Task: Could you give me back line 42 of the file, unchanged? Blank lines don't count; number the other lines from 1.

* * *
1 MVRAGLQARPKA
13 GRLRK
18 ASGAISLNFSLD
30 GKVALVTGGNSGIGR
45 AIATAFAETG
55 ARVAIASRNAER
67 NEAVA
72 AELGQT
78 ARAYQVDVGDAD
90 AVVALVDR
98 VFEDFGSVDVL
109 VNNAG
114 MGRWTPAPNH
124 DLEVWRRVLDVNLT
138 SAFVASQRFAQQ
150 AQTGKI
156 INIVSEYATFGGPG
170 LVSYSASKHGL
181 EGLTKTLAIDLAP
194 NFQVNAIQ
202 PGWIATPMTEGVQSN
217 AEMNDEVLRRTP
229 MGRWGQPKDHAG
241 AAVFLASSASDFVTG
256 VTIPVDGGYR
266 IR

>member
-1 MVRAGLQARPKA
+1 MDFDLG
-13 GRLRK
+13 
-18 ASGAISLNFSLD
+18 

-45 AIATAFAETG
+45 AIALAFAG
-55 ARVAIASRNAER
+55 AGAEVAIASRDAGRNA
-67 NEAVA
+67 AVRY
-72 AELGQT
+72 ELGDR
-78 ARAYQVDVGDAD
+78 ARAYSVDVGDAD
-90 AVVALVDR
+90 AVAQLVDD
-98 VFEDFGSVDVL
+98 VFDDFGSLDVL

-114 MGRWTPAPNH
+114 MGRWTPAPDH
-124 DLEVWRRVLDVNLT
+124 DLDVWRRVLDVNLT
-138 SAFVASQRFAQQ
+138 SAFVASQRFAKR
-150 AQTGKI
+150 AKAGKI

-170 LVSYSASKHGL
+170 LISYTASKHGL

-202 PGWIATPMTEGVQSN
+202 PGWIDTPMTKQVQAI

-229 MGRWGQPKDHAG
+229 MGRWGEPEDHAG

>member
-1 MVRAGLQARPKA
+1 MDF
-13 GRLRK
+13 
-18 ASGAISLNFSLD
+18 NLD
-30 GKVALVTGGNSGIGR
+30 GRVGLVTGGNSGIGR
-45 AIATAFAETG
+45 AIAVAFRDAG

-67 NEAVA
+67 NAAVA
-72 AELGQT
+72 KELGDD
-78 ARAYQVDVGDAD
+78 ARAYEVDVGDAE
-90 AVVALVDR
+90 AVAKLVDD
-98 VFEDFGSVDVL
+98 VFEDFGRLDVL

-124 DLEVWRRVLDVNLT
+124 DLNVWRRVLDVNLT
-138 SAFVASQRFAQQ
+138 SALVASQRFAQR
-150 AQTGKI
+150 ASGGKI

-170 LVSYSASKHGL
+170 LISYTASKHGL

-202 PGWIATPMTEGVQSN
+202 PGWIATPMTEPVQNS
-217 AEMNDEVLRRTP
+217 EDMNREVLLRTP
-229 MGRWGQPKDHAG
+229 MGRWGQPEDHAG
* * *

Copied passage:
-78 ARAYQVDVGDAD